Why Eaton Vance Corp Sank This Morning

Does this analyst make a good case? Or is it just more noise from Wall Street?

Feb 3, 2014 at 3:23PM

While Fools should generally take the opinion of Wall Street with a grain of salt, it's not a bad idea to take a closer look at particularly stock-shaking upgrades and downgrades -- just in case their reasoning behind the call makes sense.

What: Shares of Eaton Vance Corp (NYSE:EV) fell 4% this morning after Goldman Sachs downgraded the asset management company from neutral to sell.

So what: Along with the upgrade, analyst Marc Irizarry lowered his price target to $33 (from $45), representing about 13% worth of downside to Friday's close. While contrarians might be attracted to Eaton's sharp pullback over the past month, Irizarry thinks there's more room to fall given the strong industry headwinds continuing to work against it.

Now what: Goldman lowered its 2014, 2015, and 2016 EPS estimates for Eaton Vance on a forecast of weaker flows.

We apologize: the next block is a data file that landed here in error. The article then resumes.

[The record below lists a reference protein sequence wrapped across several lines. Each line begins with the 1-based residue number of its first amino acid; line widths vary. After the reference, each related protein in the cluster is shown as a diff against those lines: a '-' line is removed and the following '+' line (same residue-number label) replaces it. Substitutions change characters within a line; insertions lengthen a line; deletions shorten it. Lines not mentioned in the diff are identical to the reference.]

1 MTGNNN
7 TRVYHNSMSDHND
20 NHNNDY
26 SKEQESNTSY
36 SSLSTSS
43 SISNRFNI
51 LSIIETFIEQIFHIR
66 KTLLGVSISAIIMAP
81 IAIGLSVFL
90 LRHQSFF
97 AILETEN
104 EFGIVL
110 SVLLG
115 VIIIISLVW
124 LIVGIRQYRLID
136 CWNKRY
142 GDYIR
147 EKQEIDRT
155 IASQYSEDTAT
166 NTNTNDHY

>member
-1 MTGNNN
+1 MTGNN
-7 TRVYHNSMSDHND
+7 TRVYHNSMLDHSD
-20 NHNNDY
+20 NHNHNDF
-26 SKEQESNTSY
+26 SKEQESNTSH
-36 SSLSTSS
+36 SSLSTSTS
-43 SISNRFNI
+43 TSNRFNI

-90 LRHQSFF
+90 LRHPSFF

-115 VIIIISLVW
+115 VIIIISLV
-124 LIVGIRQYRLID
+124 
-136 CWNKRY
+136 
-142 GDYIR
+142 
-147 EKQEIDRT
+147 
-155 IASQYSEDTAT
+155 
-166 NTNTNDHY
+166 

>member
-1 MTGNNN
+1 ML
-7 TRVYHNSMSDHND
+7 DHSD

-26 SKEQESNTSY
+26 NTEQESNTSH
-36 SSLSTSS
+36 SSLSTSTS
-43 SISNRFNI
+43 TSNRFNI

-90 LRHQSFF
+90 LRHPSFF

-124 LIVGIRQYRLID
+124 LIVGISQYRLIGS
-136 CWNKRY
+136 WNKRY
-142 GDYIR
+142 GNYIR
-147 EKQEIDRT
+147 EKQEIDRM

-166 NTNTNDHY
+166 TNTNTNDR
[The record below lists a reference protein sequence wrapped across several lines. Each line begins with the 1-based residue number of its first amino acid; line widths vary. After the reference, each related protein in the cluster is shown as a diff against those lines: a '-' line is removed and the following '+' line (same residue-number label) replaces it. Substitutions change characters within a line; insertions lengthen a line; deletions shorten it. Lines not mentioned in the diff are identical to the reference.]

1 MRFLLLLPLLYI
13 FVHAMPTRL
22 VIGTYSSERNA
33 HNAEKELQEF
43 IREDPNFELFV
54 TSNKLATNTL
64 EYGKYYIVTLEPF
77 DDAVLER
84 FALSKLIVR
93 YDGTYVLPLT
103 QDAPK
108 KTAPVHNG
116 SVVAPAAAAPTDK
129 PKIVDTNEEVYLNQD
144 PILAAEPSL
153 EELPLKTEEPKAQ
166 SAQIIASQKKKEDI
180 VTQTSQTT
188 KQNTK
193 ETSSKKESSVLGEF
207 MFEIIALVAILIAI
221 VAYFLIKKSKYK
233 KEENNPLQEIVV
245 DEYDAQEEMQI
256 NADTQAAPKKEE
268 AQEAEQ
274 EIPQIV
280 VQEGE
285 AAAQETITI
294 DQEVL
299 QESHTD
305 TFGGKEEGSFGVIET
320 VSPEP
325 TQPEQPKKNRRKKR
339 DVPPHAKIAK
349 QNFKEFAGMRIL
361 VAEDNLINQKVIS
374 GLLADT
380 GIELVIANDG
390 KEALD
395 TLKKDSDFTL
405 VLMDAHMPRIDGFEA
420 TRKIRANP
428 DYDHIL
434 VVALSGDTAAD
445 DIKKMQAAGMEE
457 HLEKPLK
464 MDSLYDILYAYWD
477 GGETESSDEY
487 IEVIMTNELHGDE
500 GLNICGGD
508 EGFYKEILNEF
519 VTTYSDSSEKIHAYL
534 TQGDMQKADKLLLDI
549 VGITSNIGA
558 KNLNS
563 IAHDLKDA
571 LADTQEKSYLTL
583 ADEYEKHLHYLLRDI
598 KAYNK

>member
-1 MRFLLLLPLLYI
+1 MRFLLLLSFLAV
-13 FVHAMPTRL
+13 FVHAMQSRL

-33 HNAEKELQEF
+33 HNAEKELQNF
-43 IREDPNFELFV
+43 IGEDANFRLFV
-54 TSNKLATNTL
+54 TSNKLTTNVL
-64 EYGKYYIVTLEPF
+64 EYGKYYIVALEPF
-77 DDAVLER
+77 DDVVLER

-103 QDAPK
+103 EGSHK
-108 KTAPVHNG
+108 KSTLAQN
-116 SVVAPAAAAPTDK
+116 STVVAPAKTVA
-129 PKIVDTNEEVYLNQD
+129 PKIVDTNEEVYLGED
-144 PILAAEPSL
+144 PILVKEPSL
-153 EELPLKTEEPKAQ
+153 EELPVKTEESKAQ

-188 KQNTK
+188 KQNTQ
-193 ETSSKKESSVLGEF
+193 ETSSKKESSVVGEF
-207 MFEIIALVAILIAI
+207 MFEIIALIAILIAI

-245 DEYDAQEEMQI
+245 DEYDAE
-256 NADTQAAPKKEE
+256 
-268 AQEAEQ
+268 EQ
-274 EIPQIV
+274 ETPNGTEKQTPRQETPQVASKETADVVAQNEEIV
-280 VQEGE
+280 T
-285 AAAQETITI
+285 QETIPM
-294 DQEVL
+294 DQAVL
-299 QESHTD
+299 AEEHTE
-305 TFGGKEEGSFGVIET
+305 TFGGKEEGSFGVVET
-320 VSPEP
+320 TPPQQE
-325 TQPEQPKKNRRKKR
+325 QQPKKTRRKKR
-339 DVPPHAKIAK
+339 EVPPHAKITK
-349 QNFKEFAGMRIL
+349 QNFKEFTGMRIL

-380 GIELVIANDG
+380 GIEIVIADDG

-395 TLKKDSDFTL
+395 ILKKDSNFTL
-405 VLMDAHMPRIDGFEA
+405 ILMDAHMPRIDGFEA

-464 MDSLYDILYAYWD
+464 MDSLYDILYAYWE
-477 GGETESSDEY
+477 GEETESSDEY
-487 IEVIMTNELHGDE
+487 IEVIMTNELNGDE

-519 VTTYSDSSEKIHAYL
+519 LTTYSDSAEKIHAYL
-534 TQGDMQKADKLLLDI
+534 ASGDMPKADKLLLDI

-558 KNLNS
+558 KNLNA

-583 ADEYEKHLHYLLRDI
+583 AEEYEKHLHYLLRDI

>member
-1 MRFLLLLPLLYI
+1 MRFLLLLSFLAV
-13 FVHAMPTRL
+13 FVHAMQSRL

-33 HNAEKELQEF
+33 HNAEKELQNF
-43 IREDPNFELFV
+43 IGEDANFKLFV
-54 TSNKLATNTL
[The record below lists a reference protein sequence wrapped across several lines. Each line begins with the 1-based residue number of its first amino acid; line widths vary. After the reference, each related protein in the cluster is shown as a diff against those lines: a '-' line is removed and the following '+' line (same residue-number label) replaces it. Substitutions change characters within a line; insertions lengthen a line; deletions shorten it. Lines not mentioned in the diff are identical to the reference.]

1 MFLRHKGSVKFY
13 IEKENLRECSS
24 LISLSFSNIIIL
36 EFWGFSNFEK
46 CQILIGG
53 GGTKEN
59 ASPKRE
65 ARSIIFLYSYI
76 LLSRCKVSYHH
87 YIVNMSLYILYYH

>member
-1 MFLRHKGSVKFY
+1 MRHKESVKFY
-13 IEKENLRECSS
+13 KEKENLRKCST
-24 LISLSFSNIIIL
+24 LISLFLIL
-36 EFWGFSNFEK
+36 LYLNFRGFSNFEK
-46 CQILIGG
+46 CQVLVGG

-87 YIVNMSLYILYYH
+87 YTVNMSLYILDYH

"We expect shares of EV to underperform given: (1) Decelerating flow trends and growing capacity concerns in floating rate funds (15% of AuM, 60% of flows in 2013); (2) EM exposure could drive flow/performance choppiness for Parametric and Global Macro Absolute (GMAR), together 10% of AuM; and (3) lackluster performance in the core equity business limits EV's participation in better industry flows," noted Irizarry.

When you couple the risks surrounding Eaton with its seemingly steep P/E of 24 -- a clear premium to the industry -- it's tough to disagree with Goldman's bearish stance. 

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Brian Pacampara has no position in any stocks mentioned. The Motley Fool has no position in any of the stocks mentioned. Try any of our Foolish newsletter services free for 30 days. We Fools may not all hold the same opinions, but we all believe that considering a diverse range of insights makes us better investors. The Motley Fool has a disclosure policy.

4 in 5 Americans Are Ignoring Buffett's Warning

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Jun 12, 2015 at 5:01PM

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David Hanson owns shares of Berkshire Hathaway and American Express. The Motley Fool recommends and owns shares of Berkshire Hathaway, Google, and Coca-Cola.We Fools don't all hold the same opinions, but we all believe that considering a diverse range of insights makes us better investors. The Motley Fool has a disclosure policy.

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